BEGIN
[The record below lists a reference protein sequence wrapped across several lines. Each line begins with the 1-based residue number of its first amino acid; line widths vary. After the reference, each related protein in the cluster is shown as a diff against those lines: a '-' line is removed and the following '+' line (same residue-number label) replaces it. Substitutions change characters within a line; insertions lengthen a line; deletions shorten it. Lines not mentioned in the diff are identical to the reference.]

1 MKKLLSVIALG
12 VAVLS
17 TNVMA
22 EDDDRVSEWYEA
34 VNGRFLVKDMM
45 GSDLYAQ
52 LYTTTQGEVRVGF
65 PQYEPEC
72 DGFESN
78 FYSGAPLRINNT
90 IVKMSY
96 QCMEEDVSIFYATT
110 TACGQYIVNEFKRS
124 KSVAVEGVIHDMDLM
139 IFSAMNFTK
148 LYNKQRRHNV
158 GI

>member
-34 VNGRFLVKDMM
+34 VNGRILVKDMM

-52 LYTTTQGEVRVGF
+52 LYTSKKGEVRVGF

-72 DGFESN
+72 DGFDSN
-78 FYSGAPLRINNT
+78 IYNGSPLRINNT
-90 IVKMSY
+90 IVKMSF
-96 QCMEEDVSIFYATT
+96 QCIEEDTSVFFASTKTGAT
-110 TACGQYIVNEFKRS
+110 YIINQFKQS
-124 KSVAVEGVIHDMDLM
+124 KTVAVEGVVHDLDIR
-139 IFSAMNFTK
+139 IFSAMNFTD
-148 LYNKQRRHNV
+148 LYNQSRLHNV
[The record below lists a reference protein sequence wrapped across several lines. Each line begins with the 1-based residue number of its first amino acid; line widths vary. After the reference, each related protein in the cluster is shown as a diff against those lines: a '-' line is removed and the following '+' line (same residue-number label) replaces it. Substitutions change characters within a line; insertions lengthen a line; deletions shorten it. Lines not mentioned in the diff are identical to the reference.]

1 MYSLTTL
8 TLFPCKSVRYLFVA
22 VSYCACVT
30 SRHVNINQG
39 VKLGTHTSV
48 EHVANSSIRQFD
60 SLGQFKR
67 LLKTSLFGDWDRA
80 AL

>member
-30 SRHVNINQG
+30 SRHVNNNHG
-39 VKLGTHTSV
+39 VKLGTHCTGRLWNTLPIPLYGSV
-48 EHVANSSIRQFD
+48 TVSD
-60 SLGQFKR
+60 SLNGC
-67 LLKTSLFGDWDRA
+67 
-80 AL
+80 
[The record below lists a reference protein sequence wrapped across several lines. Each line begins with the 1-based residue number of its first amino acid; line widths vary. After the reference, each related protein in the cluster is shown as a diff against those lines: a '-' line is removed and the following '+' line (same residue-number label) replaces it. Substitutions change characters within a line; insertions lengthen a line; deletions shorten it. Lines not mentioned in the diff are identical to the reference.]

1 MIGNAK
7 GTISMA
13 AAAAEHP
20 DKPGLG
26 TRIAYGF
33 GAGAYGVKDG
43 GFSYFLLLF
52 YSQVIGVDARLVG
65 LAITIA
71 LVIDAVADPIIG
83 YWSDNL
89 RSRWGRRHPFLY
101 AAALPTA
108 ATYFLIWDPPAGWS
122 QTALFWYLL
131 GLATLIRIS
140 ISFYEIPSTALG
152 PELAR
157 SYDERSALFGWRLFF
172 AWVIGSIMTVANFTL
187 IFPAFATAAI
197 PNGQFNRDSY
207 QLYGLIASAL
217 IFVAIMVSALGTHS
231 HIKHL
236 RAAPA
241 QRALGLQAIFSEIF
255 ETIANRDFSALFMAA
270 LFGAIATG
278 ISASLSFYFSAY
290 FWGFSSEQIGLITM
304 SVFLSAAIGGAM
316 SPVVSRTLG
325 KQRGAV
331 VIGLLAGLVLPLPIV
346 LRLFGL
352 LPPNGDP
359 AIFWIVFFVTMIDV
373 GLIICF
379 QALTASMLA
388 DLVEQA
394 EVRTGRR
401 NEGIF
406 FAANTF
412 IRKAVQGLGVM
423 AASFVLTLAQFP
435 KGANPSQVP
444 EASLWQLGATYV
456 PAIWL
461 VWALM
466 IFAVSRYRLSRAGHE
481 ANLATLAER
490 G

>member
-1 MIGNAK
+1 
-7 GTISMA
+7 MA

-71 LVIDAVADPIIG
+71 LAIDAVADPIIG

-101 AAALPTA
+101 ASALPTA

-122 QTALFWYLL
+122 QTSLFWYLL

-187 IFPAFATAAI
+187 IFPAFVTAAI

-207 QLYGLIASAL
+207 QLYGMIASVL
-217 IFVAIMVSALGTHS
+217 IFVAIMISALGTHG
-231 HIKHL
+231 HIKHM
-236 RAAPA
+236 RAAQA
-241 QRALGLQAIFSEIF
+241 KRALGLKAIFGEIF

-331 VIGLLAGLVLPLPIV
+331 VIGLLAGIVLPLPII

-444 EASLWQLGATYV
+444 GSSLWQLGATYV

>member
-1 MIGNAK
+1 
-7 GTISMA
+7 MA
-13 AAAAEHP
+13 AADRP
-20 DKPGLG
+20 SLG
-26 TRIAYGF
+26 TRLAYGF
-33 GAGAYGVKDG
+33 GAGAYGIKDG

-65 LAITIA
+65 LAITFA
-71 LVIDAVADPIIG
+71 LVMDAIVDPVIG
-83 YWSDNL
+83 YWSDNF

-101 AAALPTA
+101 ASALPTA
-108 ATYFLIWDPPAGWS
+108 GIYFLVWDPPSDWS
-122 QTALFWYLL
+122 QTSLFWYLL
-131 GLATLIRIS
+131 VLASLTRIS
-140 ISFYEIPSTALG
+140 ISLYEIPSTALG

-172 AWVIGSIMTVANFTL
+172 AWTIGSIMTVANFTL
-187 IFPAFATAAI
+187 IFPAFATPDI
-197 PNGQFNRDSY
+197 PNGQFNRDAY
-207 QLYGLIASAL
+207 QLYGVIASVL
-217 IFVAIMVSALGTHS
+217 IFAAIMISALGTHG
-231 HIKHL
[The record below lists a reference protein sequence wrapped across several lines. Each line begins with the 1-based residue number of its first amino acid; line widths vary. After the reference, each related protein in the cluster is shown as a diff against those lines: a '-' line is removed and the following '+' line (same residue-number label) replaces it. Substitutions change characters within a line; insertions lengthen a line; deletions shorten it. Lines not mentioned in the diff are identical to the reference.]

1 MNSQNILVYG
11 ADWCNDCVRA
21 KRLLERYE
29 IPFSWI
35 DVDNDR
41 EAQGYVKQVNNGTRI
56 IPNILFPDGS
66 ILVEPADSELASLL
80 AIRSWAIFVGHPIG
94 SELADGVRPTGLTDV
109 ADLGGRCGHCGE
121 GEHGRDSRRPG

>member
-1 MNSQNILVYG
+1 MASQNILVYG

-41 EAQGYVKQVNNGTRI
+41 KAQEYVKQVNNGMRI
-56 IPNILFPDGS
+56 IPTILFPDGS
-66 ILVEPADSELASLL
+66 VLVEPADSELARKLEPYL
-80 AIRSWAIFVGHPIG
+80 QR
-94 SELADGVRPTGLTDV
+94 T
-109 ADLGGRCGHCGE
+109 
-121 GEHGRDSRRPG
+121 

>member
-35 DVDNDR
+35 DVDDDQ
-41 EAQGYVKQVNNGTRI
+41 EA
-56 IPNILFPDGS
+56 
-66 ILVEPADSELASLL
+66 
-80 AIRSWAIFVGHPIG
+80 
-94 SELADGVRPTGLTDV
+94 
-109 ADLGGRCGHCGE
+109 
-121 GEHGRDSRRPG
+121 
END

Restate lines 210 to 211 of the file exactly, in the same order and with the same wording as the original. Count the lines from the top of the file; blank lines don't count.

-109 ADLGGRCGHCGE
+109 